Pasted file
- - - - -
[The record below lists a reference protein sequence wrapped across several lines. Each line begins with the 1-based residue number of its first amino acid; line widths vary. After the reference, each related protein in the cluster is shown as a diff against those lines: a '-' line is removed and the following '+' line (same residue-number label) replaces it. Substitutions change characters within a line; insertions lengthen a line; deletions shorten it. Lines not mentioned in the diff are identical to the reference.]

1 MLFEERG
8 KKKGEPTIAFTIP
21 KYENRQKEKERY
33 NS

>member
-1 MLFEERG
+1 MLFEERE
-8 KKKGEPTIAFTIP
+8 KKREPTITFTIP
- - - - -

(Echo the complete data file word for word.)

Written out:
[The record below lists a reference protein sequence wrapped across several lines. Each line begins with the 1-based residue number of its first amino acid; line widths vary. After the reference, each related protein in the cluster is shown as a diff against those lines: a '-' line is removed and the following '+' line (same residue-number label) replaces it. Substitutions change characters within a line; insertions lengthen a line; deletions shorten it. Lines not mentioned in the diff are identical to the reference.]

1 MLFEERG
8 KKKGEPTIAFTIP
21 KYENRQKEKERY
33 NS

>member
-1 MLFEERG
+1 MLFEERE
-8 KKKGEPTIAFTIP
+8 KKREPTITFTIP